Period spy thrillers Age Of Shadows and Allied are elaborate affairs and Una is a gripping tale about a woman who meets her sexual abuser
Now that the mega-storm known as Rogue One: A Star Wars Story has abated somewhat, it is safe for other movies to come out to play.
First are two handsomely mounted period spy thrillers - the South Korean Age Of Shadows (NC16, 140 minutes, opens tomorrow, 3/5 stars) and, from Hollywood, Allied (M18, 120 minutes, opens tomorrow, 3/5 stars).
Set in the 1920s period of the Japanese occupation, Shadows barrels along like the trans-Asia locomotive in the story's finale. At its heart is the cat-and-mouse tension between police captain Lee (Song Kang Ho) and resistance leader Kim (Gong Yoo, from last year's hit Train To Busan).
The drama hinges on whether Lee is a born-again patriot turning against his Japanese employers or a double agent working for the occupation forces.
As the action moves between Seoul and Shanghai, Lee and Kim circle warily, each daring the other to put his trust in him.
Director Kim Jee Woon (the spectacular murder mystery I Saw The Devil, 2010) emphasises the action - the film opens with a chase and shootout and ends with a killing on a train, and even quiet conversations are filmed like showdowns on a dusty street outside a saloon.
There is plenty here that echoes Kim's oddball Eastern-style western, The Good The Bad The Weird (2008), not least in the terse rhythms of speech and the idea that a nation is birthed by outlaws and gunslingers, not politicians and bureaucrats.
The scenes are visually interesting, but with the work running at 140 minutes, its single-note grimness is wearying and the whole affair is in desperate need of tighter editing.
Allied is the other spy drama opening this week with good-looking people in clothes that make one wish one lived in more elegant times. Which is to say, when you start noticing the wardrobe and set design, the story is not doing its job.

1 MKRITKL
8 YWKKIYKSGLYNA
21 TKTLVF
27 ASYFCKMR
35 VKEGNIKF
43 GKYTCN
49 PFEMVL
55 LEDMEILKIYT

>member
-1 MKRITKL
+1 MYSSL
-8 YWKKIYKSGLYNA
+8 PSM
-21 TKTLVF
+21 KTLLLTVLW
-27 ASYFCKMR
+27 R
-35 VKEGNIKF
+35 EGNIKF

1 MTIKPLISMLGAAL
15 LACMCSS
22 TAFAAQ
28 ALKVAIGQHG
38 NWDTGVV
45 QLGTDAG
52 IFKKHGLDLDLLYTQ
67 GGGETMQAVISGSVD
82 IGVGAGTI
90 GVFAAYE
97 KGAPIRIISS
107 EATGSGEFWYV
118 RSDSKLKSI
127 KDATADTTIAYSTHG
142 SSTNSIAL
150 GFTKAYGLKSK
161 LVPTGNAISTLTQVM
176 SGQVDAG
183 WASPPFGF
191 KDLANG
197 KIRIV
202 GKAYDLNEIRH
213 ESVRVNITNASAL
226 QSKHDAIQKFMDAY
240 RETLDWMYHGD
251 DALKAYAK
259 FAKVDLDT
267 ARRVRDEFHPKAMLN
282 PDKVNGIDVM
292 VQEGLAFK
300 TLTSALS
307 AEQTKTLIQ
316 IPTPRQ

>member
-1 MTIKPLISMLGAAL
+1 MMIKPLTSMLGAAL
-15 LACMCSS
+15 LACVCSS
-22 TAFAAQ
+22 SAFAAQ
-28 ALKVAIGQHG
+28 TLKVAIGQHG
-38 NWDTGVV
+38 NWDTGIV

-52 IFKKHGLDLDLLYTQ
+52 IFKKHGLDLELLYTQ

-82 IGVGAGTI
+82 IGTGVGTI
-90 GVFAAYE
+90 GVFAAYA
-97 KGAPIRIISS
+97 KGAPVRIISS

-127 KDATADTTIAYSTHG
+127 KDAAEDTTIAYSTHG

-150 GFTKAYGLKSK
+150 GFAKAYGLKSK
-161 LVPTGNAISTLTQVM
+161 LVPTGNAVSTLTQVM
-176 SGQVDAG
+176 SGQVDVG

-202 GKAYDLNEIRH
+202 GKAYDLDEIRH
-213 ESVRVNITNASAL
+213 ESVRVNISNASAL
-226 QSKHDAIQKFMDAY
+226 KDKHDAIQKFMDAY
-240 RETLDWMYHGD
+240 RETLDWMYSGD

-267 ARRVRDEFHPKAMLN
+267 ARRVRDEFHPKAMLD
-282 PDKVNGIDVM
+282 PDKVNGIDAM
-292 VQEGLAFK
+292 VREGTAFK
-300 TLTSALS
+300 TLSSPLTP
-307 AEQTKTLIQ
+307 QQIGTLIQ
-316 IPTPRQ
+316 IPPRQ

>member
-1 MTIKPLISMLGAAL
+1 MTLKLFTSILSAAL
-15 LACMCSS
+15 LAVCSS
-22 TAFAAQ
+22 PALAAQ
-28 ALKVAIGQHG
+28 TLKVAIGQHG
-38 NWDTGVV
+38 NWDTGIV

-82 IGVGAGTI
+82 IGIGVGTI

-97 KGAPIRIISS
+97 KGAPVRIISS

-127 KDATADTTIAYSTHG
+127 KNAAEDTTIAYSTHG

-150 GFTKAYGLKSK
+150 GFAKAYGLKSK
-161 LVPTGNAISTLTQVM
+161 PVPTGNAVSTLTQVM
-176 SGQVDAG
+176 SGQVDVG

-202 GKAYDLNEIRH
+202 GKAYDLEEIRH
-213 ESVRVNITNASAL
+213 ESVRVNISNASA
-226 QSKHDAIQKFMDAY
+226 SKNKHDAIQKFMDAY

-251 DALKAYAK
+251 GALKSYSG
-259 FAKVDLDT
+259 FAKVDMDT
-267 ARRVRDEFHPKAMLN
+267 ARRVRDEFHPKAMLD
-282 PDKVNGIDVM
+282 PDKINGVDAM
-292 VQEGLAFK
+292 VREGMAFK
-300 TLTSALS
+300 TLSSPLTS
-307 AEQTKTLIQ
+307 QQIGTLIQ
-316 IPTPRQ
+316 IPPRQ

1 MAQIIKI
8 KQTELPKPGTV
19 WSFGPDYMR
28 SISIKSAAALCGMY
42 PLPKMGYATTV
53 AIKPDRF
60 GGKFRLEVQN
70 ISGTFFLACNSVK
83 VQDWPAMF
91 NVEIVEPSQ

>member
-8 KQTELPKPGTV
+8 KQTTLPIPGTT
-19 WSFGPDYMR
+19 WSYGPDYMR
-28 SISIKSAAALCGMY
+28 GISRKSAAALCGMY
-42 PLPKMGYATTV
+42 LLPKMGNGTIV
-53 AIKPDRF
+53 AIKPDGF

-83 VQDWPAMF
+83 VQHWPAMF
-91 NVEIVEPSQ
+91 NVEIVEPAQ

It is 1942 and Brad Pitt is Max, a Canadian spy who undertakes a dangerous mission in Morocco with French operative Marianne (Marion Cotillard). The pair fall in love and set up a home in England, but can they shake off their past selves and learn to trust each other?
The prolific English screenwriter Steven Knight (Eastern Promises, 2007; Pawn Sacrifice, 2014) asks the question: What if two spies lurking in Rick's Cafe in the movie Casablanca (released, not coincidentally, in 1942) fell in love and came home?
Director Robert Zemeckis (Back To The Future trilogy, 1985-1990; Forrest Gump, 1994) treats the story like the writing exercise that it is - neither Max nor Marianne come to life as human beings.
The director, an artist fond of pushing the frontiers of computer graphics in movies, overlays gloopy digital soft-focus on every frame. Colours have an unearthly glow and Pitt seems to have reverse-aged 30 years. But it reinforces the idea that one is looking not at a movie, but a shop display, or elaborate cosplay.
For something so real it is almost painful to watch, there is Una (M18, 94 minutes, opens tomorrow, 4/5 stars), a film adapted from a chamber drama. Una (Rooney Mara) pays a visit to Ray (Ben Mendelsohn), a man who sexually abused her when she was in her early teens.
Una is scarred, of course, and over 90 tense minutes, moviegoers are shown how much.
This is not quite a revenge fantasy, nor a paean to healing; what unfolds in the meeting - occurring mostly in real time, with flashbacks to a younger Una (played by Ruby Stokes) - is nonetheless gripping.
For a story about overcoming psychological damage, try Collateral Beauty (PG13, 94 minutes, opens tomorrow, 2/5 stars), though there are no guarantees its uplift will be in any way satisfying or convincing.
Will Smith is Howard, a partner in a prestigious advertising agency. His colleagues Whit (Edward Norton), Claire (Kate Winslet) and Simon (Michael Pena) are worried - the death of Howard's young daughter seems to have shattered his mind.
What follows is part-fairy tale, part-realist drama about grief, with lashings of comedy, due to the plot turning on an elaborate con designed to deceive Howard into signing away his share of the company.
Actors, played by Helen Mirren, Keira Knightley and Jacob Latimore, carry out the con.
There is nothing wrong with a wide emotional palette, but director David Frankel leans too heavily on the healing and the homilies in the rush to closure; the smugness of the therapy-talk leaks into and wrecks everything else.
In a tragic waste of resources, Mirren appears as a twinkly godmother figure while Winslet spends most of her time looking on with deep concern at Smith's tear-stained face.
A version of this article appeared in the print edition of The Straits Times on January 04, 2017, with the headline 'Dark secrets behind the shadows'. Print Edition | Subscribe
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